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Animal Frontiers - From the Editors

Human needs and future challenges

 

This article in

  1. Vol. 7 No. 2, p. 3-4
     
    Published: April 13, 2017


    * Corresponding author(s): tim.reuter@gov.ab.ca
    rahat.zaheer@agr.gc.ca
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doi:10.2527/af.2017.0111
  1. Rahat Zaheer * and
  2. Tim Reuter *
  1.  Agriculture and Agri-Food Canada, 5403 - 1st Ave S, Lethbridge, Alberta T1J 4P4 Canada
     Alberta Agriculture and Forestry, Agriculture Centre, 100-5401 -1st Avenue South, Lethbridge, Alberta T1J 4V6 Canada

While our ancestors had no concept of genetics, humans have been genetically modifying organisms through selective breeding for thousands of years to suit their needs. This process of “domestication” started by trial and error and continued successively with the invention of agriculture through systematic and deliberate planting and harvesting of crops. The history of modern-day corn is one example. About 10,000 years ago, ancient farmers of South America took the first steps by domesticating one of the most important food/feed crops in the world that currently provides about 21% of human nutrition across the globe. The past advances have provided food security and allowed for larger and more permanent settlements. As defined by the FAO, “Food security exists when all people, at all times, have physical, social, and economic access to sufficient, safe, and nutritious food which meets their dietary needs and food preferences for an active and healthy life.” The need for food security is as old as the history of mankind. Thomas Malthus (1798) famously predicted that humanity was doomed to food insecurity because of the tendency of populations to grow geometrically with food production increasing only arithmetically. However, inventions and technological advancements in agriculture have allowed humans to keep ahead of the population curve so far. The human population has increased sevenfold over the past two centuries. According to FAO estimates, food production is required to increase up to 70% by 2050 in order to balance food security and the human population, which is anticipated to be 9.6 billion.

For more than 80 years, diversity in agricultural crops has been promoted through indirect genetic modifications induced by exposure to radioactivity and/or chemicals. Currently, according to the FAO/IAEA, more than 3,000 plant mutants are registered; with more than 2,000 modified plants being used for food and feed production. These crops are part of our daily diet, but not many questions regarding their food safety have been asked.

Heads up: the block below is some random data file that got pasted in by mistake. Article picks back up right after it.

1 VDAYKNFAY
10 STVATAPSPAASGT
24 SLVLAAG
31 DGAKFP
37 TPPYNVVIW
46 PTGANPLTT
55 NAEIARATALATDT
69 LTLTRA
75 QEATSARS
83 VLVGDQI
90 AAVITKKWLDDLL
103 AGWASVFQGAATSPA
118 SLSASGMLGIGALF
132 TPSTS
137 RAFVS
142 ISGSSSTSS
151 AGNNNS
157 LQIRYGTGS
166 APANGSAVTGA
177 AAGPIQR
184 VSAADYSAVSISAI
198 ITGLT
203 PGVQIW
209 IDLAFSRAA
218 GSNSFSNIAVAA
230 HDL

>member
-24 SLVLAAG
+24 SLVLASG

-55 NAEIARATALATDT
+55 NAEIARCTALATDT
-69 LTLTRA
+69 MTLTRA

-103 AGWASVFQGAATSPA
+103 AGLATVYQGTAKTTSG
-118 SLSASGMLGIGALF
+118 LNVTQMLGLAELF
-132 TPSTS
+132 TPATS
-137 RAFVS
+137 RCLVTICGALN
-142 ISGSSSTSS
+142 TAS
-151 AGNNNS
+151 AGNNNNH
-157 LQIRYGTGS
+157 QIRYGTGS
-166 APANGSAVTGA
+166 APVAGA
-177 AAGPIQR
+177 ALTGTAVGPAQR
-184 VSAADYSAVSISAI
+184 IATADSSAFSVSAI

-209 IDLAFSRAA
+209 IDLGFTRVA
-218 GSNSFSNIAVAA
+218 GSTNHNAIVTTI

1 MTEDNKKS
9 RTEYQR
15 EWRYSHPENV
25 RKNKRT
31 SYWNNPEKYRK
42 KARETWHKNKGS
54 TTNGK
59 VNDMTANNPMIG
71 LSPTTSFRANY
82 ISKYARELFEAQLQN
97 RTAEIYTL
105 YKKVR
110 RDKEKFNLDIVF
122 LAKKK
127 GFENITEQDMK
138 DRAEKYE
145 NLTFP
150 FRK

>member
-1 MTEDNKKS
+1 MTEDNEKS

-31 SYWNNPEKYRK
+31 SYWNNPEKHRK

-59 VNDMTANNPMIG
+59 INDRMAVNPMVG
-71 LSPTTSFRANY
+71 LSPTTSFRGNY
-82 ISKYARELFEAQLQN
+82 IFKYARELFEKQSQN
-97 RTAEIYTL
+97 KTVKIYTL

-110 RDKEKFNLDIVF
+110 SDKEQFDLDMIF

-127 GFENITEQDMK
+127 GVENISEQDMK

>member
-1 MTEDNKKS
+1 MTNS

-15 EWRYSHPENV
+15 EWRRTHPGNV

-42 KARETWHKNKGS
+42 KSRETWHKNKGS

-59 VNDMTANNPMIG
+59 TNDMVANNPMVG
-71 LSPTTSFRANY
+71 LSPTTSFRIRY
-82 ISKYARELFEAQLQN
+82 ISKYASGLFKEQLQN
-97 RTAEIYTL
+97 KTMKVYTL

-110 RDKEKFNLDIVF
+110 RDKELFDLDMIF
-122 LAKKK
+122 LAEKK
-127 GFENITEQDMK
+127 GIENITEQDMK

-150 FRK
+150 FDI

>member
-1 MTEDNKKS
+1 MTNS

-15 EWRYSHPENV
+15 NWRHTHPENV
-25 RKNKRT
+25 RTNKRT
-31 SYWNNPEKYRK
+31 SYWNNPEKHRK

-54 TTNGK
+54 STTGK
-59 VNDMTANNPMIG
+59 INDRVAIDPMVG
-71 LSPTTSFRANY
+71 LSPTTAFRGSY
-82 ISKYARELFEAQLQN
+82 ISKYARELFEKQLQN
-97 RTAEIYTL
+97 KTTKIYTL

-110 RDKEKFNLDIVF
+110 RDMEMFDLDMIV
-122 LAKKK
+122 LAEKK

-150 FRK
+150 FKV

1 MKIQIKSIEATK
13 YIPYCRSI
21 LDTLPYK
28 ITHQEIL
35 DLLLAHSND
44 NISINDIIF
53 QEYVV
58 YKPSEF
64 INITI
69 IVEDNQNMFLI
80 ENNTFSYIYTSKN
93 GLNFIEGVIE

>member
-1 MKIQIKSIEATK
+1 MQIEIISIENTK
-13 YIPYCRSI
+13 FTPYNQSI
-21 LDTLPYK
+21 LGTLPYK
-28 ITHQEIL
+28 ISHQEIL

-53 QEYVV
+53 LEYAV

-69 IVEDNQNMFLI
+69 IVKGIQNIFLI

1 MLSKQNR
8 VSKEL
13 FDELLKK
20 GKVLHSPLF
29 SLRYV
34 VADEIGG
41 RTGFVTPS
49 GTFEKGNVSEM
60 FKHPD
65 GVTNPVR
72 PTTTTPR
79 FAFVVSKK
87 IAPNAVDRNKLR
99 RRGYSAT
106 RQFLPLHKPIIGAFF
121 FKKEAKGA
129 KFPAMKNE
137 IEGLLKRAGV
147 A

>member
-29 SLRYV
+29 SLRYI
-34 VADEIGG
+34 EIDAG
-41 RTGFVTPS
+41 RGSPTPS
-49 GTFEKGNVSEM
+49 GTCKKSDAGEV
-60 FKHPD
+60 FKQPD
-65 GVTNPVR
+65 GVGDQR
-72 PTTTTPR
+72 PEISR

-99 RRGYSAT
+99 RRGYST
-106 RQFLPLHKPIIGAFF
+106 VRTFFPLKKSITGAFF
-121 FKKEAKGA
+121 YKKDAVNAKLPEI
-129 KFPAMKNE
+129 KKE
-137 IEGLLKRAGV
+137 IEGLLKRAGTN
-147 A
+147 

The most recent global transformations have merged digital, physical, and biological technologies and fundamentally alter the way, size, speed and scope we produce, consume, communicate, and are likely to influence our current thinking and behaviour (Klaus Schwab, 2016). In the past two decades, genetically modified (GM) crops, made possible by the advent and advancement of molecular biology, have brought significant benefits to both farmers and consumers. Novel traits in GM crops have reduced the use of pesticides and herbicides as well as provided higher crop yields compared with their conventional counterparts. Human consumers have benefited from the improved quality products such as canola and soybean with modified oils whereas the livestock sector has benefited from increased yields of GM crops for feed ingredients and their proven safety as livestock feed. Genetically modified crops such as corn, canola, cottonseed, soybean, and potato are largely used in livestock feed rations as sources of energy and protein. At present, more than 340 GM crop lines have been approved for feed use.

With the increasing human population, the demand for livestock products is also rising. In addition, with increasing urbanization in the developing world, a 2% increase is estimated in per capita consumption of meat, milk, and eggs. Global demand for meat is anticipated to increase by more than 55% by 2020. With that, the demand for feed grain will also increase by 3.5% per annum. Another major challenge that agricultural productivity faces in the 21st century is climate change and the substantial demand for our first nutrient—water—needed to grow the major global staple crops, including corn, rice, soy, and wheat. Global warming and dwindling availability of fresh water present critical challenges to agriculture, forcing research to further enhance crop performance under suboptimal conditions. These challenges, however, are being met by rapid advances in both our knowledge of plant stress responses and improvements in molecular tools for plant modifications to develop new drought-tolerant crop varieties. Current research in GM crops also aims to improve nutritional characteristics of crops to optimize livestock productivity and performance Biotechnology is also steering towards the development and production of edible biopharmaceuticals derived from various precursors and subsequently manufactured by recombinant plants to be used as feed supplements, for example, as high-throughput vaccine factories.